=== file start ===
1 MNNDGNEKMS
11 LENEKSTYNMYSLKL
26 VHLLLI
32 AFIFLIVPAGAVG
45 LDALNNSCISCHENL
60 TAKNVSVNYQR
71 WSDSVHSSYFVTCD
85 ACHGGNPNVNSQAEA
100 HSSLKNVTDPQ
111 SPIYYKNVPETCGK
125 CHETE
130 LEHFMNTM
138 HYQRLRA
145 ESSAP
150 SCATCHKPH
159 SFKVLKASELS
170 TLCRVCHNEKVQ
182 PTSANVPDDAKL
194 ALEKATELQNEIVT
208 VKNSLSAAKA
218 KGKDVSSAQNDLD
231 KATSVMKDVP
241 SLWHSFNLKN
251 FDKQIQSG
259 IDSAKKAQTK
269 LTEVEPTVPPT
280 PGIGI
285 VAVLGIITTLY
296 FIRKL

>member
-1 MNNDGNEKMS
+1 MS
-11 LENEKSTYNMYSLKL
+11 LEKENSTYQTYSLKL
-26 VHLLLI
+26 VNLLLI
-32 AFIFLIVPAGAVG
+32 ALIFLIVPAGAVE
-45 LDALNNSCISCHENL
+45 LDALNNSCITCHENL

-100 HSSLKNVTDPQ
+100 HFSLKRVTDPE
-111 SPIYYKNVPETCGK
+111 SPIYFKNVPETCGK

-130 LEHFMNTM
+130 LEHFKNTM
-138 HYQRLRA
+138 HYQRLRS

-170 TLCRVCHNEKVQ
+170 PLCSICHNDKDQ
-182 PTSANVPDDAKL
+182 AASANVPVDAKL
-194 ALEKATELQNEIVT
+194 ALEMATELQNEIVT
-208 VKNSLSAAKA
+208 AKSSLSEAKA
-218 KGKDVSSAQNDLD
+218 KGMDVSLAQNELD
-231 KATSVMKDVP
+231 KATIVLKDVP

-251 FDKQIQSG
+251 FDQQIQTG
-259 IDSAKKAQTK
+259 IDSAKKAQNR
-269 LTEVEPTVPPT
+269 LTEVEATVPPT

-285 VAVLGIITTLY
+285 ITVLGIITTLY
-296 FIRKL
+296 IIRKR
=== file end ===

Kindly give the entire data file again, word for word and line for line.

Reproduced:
1 MNNDGNEKMS
11 LENEKSTYNMYSLKL
26 VHLLLI
32 AFIFLIVPAGAVG
45 LDALNNSCISCHENL
60 TAKNVSVNYQR
71 WSDSVHSSYFVTCD
85 ACHGGNPNVNSQAEA
100 HSSLKNVTDPQ
111 SPIYYKNVPETCGK
125 CHETE
130 LEHFMNTM
138 HYQRLRA
145 ESSAP
150 SCATCHKPH
159 SFKVLKASELS
170 TLCRVCHNEKVQ
182 PTSANVPDDAKL
194 ALEKATELQNEIVT
208 VKNSLSAAKA
218 KGKDVSSAQNDLD
231 KATSVMKDVP
241 SLWHSFNLKN
251 FDKQIQSG
259 IDSAKKAQTK
269 LTEVEPTVPPT
280 PGIGI
285 VAVLGIITTLY
296 FIRKL

>member
-1 MNNDGNEKMS
+1 MS
-11 LENEKSTYNMYSLKL
+11 LEKENSTYQTYSLKL
-26 VHLLLI
+26 VNLLLI
-32 AFIFLIVPAGAVG
+32 ALIFLIVPAGAVE
-45 LDALNNSCISCHENL
+45 LDALNNSCITCHENL

-100 HSSLKNVTDPQ
+100 HFSLKRVTDPE
-111 SPIYYKNVPETCGK
+111 SPIYFKNVPETCGK

-130 LEHFMNTM
+130 LEHFKNTM
-138 HYQRLRA
+138 HYQRLRS

-170 TLCRVCHNEKVQ
+170 PLCSICHNDKDQ
-182 PTSANVPDDAKL
+182 AASANVPVDAKL
-194 ALEKATELQNEIVT
+194 ALEMATELQNEIVT
-208 VKNSLSAAKA
+208 AKSSLSEAKA
-218 KGKDVSSAQNDLD
+218 KGMDVSLAQNELD
-231 KATSVMKDVP
+231 KATIVLKDVP

-251 FDKQIQSG
+251 FDQQIQTG
-259 IDSAKKAQTK
+259 IDSAKKAQNR
-269 LTEVEPTVPPT
+269 LTEVEATVPPT

-285 VAVLGIITTLY
+285 ITVLGIITTLY
-296 FIRKL
+296 IIRKR